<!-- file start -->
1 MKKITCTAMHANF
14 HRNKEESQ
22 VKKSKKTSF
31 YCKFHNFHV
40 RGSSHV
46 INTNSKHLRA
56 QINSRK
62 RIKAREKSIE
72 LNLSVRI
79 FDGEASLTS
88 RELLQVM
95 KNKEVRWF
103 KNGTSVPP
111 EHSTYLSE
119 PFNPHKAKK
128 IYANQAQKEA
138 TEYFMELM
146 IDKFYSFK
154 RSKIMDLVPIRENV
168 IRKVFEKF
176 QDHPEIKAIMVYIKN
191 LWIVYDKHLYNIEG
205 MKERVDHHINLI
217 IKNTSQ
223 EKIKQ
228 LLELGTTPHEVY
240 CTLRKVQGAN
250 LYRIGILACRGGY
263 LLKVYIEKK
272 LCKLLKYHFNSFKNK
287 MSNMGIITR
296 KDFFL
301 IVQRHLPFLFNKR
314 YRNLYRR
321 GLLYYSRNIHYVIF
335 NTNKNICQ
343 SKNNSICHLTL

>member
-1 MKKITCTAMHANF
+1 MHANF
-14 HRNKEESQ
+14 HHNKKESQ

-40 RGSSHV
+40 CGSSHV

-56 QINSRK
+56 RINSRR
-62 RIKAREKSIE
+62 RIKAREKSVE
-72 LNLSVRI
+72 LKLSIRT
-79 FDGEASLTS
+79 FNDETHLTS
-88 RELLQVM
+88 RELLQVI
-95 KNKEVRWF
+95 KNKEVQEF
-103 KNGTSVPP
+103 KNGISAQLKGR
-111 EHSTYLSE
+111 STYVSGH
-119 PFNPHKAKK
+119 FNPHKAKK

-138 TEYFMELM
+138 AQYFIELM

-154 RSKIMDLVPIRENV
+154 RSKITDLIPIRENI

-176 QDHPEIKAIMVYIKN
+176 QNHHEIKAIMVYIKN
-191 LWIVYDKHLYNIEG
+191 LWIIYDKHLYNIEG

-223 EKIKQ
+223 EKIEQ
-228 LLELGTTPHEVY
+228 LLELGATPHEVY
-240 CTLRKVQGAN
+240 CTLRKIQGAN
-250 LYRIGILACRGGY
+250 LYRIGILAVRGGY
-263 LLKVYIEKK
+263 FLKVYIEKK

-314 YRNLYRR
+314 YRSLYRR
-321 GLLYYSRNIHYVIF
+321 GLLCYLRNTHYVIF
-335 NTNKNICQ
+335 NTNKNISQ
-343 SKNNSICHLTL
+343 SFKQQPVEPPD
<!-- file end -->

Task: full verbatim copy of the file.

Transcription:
1 MKKITCTAMHANF
14 HRNKEESQ
22 VKKSKKTSF
31 YCKFHNFHV
40 RGSSHV
46 INTNSKHLRA
56 QINSRK
62 RIKAREKSIE
72 LNLSVRI
79 FDGEASLTS
88 RELLQVM
95 KNKEVRWF
103 KNGTSVPP
111 EHSTYLSE
119 PFNPHKAKK
128 IYANQAQKEA
138 TEYFMELM
146 IDKFYSFK
154 RSKIMDLVPIRENV
168 IRKVFEKF
176 QDHPEIKAIMVYIKN
191 LWIVYDKHLYNIEG
205 MKERVDHHINLI
217 IKNTSQ
223 EKIKQ
228 LLELGTTPHEVY
240 CTLRKVQGAN
250 LYRIGILACRGGY
263 LLKVYIEKK
272 LCKLLKYHFNSFKNK
287 MSNMGIITR
296 KDFFL
301 IVQRHLPFLFNKR
314 YRNLYRR
321 GLLYYSRNIHYVIF
335 NTNKNICQ
343 SKNNSICHLTL

>member
-1 MKKITCTAMHANF
+1 MHANF
-14 HRNKEESQ
+14 HHNKKESQ

-40 RGSSHV
+40 CGSSHV

-56 QINSRK
+56 RINSRR
-62 RIKAREKSIE
+62 RIKAREKSVE
-72 LNLSVRI
+72 LKLSIRT
-79 FDGEASLTS
+79 FNDETHLTS
-88 RELLQVM
+88 RELLQVI
-95 KNKEVRWF
+95 KNKEVQEF
-103 KNGTSVPP
+103 KNGISAQLKGR
-111 EHSTYLSE
+111 STYVSGH
-119 PFNPHKAKK
+119 FNPHKAKK

-138 TEYFMELM
+138 AQYFIELM

-154 RSKIMDLVPIRENV
+154 RSKITDLIPIRENI

-176 QDHPEIKAIMVYIKN
+176 QNHHEIKAIMVYIKN
-191 LWIVYDKHLYNIEG
+191 LWIIYDKHLYNIEG

-223 EKIKQ
+223 EKIEQ
-228 LLELGTTPHEVY
+228 LLELGATPHEVY
-240 CTLRKVQGAN
+240 CTLRKIQGAN
-250 LYRIGILACRGGY
+250 LYRIGILAVRGGY
-263 LLKVYIEKK
+263 FLKVYIEKK

-314 YRNLYRR
+314 YRSLYRR
-321 GLLYYSRNIHYVIF
+321 GLLCYLRNTHYVIF
-335 NTNKNICQ
+335 NTNKNISQ
-343 SKNNSICHLTL
+343 SFKQQPVEPPD